NetWellness is a global, community service providing quality, unbiased health information from our partner university faculty. NetWellness is commercial-free and does not accept advertising.
Tuesday, August 4, 2015
Bruising in Spiral Fractures
A four month old infant had been fussy of the previous 3 days, the mother noticed increased fussiness when the infant was being picked up and changed. Mom thought the baby might be teething early because of excessive drooling. Because the baby had not yet mastered the hand eye coordination yet, it wasn`t discovered right away that he wasn`t using his left arm. When mom brought him into the emergency room an xray was taken and a spiral frature was found. The doctor notified CPS and the baby was taken into protective custody. Both mom & dad say they may have picked up the baby or turned him over incorrectly and accidently may have caused it and they are not abusive or ever have been. There is also a nine year old in the house who they believe is innocent. Mom says that she often uses her right arm to grab his left arm (the injured arm) to roll him over to his side while using her left to slide it under his body to lift. Is it possible that this motion could cause this injury? CPS is saying that one of the parents deliberately twisted the arm but there isn`t any bruising or swelling. Can this happen without bruising or other visible symptoms?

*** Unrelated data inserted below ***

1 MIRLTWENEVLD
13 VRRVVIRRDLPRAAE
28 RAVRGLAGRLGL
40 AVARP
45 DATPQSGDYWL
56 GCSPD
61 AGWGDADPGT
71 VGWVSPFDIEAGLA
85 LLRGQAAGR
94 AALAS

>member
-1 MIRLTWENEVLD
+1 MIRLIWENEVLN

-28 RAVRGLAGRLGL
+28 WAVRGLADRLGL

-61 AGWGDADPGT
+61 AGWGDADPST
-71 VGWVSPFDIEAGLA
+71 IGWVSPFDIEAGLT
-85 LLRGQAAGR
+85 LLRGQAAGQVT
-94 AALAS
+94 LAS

Knowledge of appropriate infant and child development is needed when investigating any injury. As you probably recognize, because there is no known trauma that resulted in this fracture, concerns of possible child abuse must be raised. Young infants who are not ambulatory are unlikely to injure themselves and fractures, therefore, in this age group are concerning for non-accidental trauma and warrant a thorough investigation. This investigation should include a skeletal survey to look for occult fractures or suggestion of bone disease, as well as a cat scan or MRI of the head for evaluation of occult intracranial injury. A thorough investigation is also important because serious injuries can be present without significant external bruising or swelling. Other medical causes for unexpected injury must be considered in children with unexplained injury. This medical evaluation is especially critical when the history is inadequate or the mechanism of injury cannot be explained.
The results of the medical work-up combined with details from the family and CPS investigation must then be evaluated collectively to maximize the safety and well-being of the child as well as to avoid any unwarranted removal of children from their families.
Robert Shapiro, MD
Professor of Clinical Pediatrics
College of Medicine
University of Cincinnati